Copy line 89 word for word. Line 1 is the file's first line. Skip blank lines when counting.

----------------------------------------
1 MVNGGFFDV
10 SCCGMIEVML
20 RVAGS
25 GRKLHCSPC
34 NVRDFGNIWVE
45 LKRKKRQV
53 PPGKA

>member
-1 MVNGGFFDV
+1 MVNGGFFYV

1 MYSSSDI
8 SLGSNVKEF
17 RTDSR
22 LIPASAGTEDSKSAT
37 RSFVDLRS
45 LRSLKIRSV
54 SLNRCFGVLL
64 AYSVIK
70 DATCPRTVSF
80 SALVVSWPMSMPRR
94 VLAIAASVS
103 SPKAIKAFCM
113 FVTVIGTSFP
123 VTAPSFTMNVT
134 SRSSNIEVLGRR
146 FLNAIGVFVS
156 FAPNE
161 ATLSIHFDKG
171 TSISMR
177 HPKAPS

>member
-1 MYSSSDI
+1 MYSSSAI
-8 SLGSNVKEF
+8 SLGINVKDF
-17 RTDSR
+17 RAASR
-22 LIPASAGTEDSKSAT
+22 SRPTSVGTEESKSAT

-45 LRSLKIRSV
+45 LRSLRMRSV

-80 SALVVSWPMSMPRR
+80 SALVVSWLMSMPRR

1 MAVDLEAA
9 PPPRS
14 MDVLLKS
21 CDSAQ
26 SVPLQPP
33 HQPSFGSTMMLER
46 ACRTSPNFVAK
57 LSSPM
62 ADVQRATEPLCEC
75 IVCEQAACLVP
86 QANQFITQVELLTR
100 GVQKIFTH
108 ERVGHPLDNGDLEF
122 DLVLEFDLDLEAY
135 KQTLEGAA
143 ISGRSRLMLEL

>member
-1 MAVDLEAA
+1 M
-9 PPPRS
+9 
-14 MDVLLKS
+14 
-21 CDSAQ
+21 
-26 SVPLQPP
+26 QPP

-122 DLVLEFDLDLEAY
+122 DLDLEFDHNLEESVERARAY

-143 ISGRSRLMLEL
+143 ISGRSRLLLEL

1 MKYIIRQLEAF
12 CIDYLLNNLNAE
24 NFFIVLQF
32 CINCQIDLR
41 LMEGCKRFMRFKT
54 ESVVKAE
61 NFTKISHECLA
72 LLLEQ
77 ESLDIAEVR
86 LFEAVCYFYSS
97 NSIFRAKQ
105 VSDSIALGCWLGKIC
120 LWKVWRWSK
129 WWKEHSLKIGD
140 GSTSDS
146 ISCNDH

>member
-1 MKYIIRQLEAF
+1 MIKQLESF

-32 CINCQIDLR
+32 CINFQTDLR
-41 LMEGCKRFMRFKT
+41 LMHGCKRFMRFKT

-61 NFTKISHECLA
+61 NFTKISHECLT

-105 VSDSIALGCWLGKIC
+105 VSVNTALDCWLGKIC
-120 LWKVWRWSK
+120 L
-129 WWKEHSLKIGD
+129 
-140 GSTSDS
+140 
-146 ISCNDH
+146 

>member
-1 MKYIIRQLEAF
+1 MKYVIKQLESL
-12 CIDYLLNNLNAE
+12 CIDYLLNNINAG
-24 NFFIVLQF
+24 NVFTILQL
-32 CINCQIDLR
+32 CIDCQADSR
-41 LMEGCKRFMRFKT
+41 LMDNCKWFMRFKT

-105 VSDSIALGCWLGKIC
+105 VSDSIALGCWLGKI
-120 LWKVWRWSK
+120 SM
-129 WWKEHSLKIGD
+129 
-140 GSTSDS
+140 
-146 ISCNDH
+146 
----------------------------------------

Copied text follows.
140 GSTSDS